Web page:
Here is yet another speech I gave at my Toastmaster club on the 13th of February 2013. It is based on the great content I found on the following web sites:

Update: here is the presentation I used with this talk: The Myths of Violence

Last year I saw a TED talk by Steven Pinker called "The Myth of Violence" without an 's' at the end of 'Myth'. And during the following month I realized that there are indeed many myths around violence in our developed countries.

In this speech, I choose to talk first briefly about 4 of them, and then to discuss what's wrong with the situation of having many myths about such an important subject.

The first myth, the one Steven Pinker talks about in his TED talk is:

Myth 1: Violence is Increasing

In the Middle Ages, some cities started to report how people had died. So we can compare the rate of homicide between then and now. And the result is that there were around 100 times more homicides.

If you take wars into account, the results don't really change. There are some periods of time when violence is rising but the general trend is a decrease.

Now let's talk about the last period from the beginning of the sixties to the beginning of the nineties when there was a significant increase of violence in the US, with the second myth:

Myth 2: Violence is Intrinsic to Human Nature

What was strange with this increase is that it was followed in the nineties by a very steep decline, a decline by 60% in this decade.

The reason of the increase and then decrease was lead in the gasoline. Lead in the gasoline goes in the car exhausts, then in the atmosphere and then in people's lungs and then in their blood and their brain.

And lead even in very small amount is very bad for small kids. It really poisons their brain. They often suffer from decreased IQ, hyperactivity, behavioral problems and when they grow up from alcohol, drug, teen pregnancy and violence problems.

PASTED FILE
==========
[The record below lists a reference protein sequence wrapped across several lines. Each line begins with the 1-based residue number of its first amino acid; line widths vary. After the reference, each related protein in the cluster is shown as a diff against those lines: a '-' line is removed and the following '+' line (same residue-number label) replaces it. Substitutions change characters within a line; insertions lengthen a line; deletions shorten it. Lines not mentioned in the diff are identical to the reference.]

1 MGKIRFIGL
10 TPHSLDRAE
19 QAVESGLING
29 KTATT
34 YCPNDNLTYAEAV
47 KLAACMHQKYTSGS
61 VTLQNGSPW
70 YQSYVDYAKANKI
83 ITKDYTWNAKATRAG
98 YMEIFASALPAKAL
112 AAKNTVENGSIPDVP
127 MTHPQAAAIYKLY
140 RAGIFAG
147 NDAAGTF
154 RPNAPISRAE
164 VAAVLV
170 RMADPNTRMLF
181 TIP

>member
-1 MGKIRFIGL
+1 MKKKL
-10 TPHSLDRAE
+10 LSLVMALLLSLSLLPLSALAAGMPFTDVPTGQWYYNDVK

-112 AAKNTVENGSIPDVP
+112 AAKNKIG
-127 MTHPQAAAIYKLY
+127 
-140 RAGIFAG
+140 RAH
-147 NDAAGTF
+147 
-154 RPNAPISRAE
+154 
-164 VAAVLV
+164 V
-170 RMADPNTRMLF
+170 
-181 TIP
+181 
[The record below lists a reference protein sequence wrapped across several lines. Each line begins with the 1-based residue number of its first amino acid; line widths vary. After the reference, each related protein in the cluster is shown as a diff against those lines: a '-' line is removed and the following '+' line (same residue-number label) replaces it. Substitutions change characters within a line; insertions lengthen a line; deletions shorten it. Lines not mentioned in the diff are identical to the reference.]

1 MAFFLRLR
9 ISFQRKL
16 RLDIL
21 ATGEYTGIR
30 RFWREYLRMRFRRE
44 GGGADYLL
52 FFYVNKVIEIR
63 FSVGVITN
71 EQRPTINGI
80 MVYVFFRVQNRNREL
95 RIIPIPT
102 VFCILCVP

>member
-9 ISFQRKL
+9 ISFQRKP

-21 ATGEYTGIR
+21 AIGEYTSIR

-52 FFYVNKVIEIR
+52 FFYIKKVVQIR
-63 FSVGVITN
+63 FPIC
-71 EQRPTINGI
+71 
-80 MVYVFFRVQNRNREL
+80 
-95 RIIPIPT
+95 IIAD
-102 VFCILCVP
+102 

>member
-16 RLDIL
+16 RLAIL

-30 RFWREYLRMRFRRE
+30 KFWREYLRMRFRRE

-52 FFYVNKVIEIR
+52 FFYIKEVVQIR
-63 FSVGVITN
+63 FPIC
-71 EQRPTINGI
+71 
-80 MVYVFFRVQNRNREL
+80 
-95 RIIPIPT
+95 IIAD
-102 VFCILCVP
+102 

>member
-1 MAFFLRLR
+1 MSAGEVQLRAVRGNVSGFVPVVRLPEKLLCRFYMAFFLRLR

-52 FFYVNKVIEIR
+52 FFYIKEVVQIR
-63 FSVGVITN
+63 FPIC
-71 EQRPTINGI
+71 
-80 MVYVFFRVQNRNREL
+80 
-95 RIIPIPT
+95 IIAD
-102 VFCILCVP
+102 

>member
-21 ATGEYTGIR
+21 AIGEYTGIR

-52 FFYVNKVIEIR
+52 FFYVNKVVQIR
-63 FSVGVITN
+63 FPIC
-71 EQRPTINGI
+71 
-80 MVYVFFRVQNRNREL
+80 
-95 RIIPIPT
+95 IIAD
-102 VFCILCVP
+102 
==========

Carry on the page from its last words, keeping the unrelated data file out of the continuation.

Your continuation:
Unleaded fuel was introduced in the late seventies in the US and this single change is enough to explain a 56% decline in violence during the nineties.

Another myth is the following:

Myth 3: Most Victims are Women

Generaly speaking, it is true that men are much more often responsible for violence than women. But it is also true that men are more likely to be victims of violence than women.

Even about domestic violence, there are studies saying that these days it is a 50/50 thing. Though it is often more serious when women are victims.

And about rape, there are studies saying that in the US, there are more rapes happening inside prisons than outside prisons. So it might not even be true that more women are victims of rape than men.

And the last but not the least of the myth is:

Myth 4: Others are Dangerous

If we look at the suicide rates and the homicide rates together, we can see that, in France, you are 13 times more likely to be killed by yourself rather than by any one else. In the US, you are "only" 3 to 4 times more likely to be killed by yourself rather than by any one else.

So if you think other are dangerous, what should you think when you are looking at the mirror?

In France we often say that we notice it when trains are late but we don't notice it when they are on time. It's even more true with violence. We are very upset by violence, but we notice nothing when it doesn't happen.

And fiction writers, journalists and politicians know this, and are using this to make us pay attention to what they say.

In fact, the more we think that others are dangerous, that we are likely to be victims, and that violence is increasing and intrinsic, the more benefit for them.

And we will be so upset that we will accept any solution one pretending to be "tough on crime". But if politicians really wanted to be "tough on crime", they should address the root causes, like lead, psychological problems, family problems, and there are probably many others.